Balance in reporting and analysis was another important signpost of credibility. Study participants linked balanced reporting with trustworthiness — they appreciated reporting that provided different perspectives of an issue. Most respondents felt the 5G article was not balanced, which they defined to be providing two sides of an argument.
The findings from this study hold several implications for public communication and debunking efforts.
There is merit for governments, civil society and practitioners to pay more attention to how they deliver their messages and corrective information. Increasingly, there is a need for stakeholders in public communications to stay ahead of misinformation by anticipating possible reactions to a policy or programme announcement and be ready to do debunking in a timely fashion. Policy narratives should also provide more than one perspective of the issue at hand.
Partisan reporting that slams misinformation may be less persuasive than balanced coverage that uses a clear, professional tone to rebut false information. The study also suggests that legacy media still has a frontline role to play in providing verifiable and quality information, as audiences still tend to trust established names. That offers hope for those whose faith in news consumers has worn thin, and imparts a strong responsibility on legacy news practice care in reporting with balance, accuracy and ethics.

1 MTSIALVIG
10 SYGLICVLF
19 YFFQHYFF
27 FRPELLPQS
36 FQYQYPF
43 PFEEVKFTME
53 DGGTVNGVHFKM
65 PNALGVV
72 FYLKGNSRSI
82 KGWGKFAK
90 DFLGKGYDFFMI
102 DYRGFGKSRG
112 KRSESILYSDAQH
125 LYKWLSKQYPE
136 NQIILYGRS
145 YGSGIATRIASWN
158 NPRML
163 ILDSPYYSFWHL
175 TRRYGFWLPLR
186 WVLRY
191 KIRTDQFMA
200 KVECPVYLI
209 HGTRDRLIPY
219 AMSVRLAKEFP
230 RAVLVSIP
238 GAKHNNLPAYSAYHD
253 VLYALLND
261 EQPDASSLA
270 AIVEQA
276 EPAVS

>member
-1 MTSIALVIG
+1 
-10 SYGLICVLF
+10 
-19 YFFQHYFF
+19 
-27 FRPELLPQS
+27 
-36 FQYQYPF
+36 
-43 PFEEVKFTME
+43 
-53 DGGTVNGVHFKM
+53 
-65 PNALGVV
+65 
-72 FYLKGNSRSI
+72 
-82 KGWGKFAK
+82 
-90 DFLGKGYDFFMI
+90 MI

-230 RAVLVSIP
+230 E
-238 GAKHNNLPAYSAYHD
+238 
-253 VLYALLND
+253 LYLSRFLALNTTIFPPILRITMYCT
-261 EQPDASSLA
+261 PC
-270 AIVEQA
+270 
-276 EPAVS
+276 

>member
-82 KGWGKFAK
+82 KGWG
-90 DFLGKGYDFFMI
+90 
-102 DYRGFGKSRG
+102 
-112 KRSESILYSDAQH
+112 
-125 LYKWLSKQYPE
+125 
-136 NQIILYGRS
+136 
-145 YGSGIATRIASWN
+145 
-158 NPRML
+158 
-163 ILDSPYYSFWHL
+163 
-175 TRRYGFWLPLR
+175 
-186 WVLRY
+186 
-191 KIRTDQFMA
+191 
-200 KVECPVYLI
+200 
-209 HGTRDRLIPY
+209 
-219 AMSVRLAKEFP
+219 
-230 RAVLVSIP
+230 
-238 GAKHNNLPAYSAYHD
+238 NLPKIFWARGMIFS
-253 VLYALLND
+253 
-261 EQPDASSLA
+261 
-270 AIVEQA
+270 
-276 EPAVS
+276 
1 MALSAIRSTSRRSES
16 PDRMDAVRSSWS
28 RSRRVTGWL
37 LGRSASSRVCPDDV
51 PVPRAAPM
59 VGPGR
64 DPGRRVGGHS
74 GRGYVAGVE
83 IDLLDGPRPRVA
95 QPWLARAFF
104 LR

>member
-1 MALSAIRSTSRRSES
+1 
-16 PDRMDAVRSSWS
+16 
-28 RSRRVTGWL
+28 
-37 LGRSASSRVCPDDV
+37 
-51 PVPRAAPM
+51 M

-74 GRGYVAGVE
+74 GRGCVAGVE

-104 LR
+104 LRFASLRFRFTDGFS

Carol Soon is Senior Research Fellow at the Institute of Policy Studies, National University of Singapore. She is also Vice Chair of the Media Literacy Council in Singapore and Associate Director of the Asia Journalism Fellowship. She is editor of the book Mobile Communication and Online Falsehoods: Trends, Impact and Practice (forthcoming, to be published by Springer Nature).
Dr Soon’s research was funded by the Ministry of Communications and Information in Singapore.
Originally published under Creative Commons by 360info™.
National University of Singapore
Deputy Commissioning Editor, 360info Asia-Pacific
- Published March 7, 2023
- DOI https://doi.org/10.54377/e600-2789